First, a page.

So You Want To Be A Waiter

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Tag Archives: Jack Daniel’s Single Barrel

Jack Daniels is not bourbon

Don’t ever forget that Jack Daniel’s, while tasting very similar to bourbon, is categorically not bourbon – it’s Tennessee whiskey. More precisely, “Tennessee sippin’ whiskey”.

First of all, it’s made in Tennessee, not Kentucky. Bourbon is named for a county in Kentucky where little bourbon is distilled today, but that doesn’t mean that bourbon can cross state lines. I mean, some try to do it and all, and legally it’s just a specific process with certain parameters, but is bourbon from Colorado really bourbon? C’mon people, let’s get real. If there is one state that could get away with it (and some of us have tried), it’s Tennessee. We are two states bound by a common heritage. If you look on a map, Kentucky looks similar to a pregnant Tennessee. Since we’ve been spooning since our births, this doesn’t seem out-of-place.

But Jack Daniel’s (and the other famous named-for-a-dead-guy Tennessee whiskey, George Dickel) is not, I repeat not bourbon, despite being made of sour mash just like bourbon. The key difference is that Tennessee whiskey is filtered through charcoal. Bourbon is not.

The last thing you want to do as a waiter is to upsell Jack Daniel’s products when someone asks for a bourbon drink. While some people think of it erroneously as a bourbon because, let’s face it folks, it does taste a lot like bourbon, there are some partisans who would cut out your heart and squeeze a few drops of blood out of it into a Manhattan if you lumped Jack Daniel’s in with bourbon (and this comes from both bourbon and Tennessee whiskey fans).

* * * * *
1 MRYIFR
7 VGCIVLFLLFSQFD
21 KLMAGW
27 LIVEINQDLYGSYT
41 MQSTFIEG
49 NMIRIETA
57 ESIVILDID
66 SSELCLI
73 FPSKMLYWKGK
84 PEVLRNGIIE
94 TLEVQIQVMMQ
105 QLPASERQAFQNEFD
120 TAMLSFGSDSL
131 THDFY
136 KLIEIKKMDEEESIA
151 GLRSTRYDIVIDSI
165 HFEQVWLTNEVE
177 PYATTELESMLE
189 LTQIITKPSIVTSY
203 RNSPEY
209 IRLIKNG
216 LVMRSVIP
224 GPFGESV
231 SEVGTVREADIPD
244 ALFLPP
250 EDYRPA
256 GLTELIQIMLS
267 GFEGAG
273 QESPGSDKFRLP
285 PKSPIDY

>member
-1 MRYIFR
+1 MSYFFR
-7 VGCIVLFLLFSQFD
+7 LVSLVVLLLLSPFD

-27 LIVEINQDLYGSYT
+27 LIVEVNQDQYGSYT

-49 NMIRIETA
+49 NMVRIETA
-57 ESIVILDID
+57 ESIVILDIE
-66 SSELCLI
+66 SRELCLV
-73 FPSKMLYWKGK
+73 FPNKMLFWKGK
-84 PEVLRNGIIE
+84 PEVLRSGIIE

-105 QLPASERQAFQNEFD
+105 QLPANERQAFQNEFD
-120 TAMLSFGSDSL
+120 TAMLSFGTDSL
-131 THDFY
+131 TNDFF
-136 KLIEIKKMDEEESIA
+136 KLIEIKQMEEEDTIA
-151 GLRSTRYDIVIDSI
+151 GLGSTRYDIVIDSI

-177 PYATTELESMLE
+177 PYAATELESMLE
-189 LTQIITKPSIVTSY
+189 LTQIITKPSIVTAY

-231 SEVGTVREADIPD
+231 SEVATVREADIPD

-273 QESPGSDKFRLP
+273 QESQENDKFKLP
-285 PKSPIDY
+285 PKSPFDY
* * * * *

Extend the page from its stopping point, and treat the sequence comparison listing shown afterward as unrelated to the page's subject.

So, those of you young whippersnappers who are just getting started peddling the devil’s elixer, repeat after me -“Jack Daniel’s is Tennessee whiskey…Jack Daniel’s is Tennessee whiskey…Jack Daniel’s is Tennessee whiskey…”

I mean, you wouldn’t screw up and call Bushmill’s a scotch would you? I hope not.

Class dismissed.


A quick reminder about premium brands

We’ve been talking about wine, but if you aren’t asking a very easy question, you’re missing a big opportunity to upsell.

The question is, “Do you want (insert brand name here) or (insert premium brand name here)”?

In other words, When someone says, “I’ll take a gin and tonic please”, is at least your immediate question “Which gin is your favorite”?

Even better is, “Do you prefer Tanqueray or Bombay”? If they only want the cheap well brand, they’ll tell you. But by offering a choice, you make it easier to make the choice between the two options. This is an old sales principle.

If they say “Bombay”, you’ll then ask “Bombay or Bombay Sapphire”? If they say, “Oh yes, Sapphire”, you’ve just moved them up 2 price tiers. That’s usually an extra buck for each level. So now, you’ve just built your check by $2. Doesn’t sound like much unless you do that 6 times a week. That’s like an extra $600 table every year for asking a couple of simple questions. And sometimes the upsell can be as much as $4 or $5 if you move them from a well whiskey to something like Single Barrel Jack Daniels or a Woodford Reserve from a well bourbon. If you consistently upsell, you’ll makes hundreds of extra dollars a year.

I’ll be posting more on this at a later date, but basically, you need to learn which one of the “top shelf” brands are carried by your bar and then commit them to memory. It should almost be automatic and reflexive. If someone asks for a Cosmopolitan, the first thing out of your mouth should be something like, “Which vodka do you prefer, Absolut, Stoli, Belevedere…(letting voice trail off)? You should never “settle” for the well. But that doesn’t mean that you should be pushy or aggressive. Just let them remember how much they like Grey Goose instead of Popov.

Tanqueray Rangpur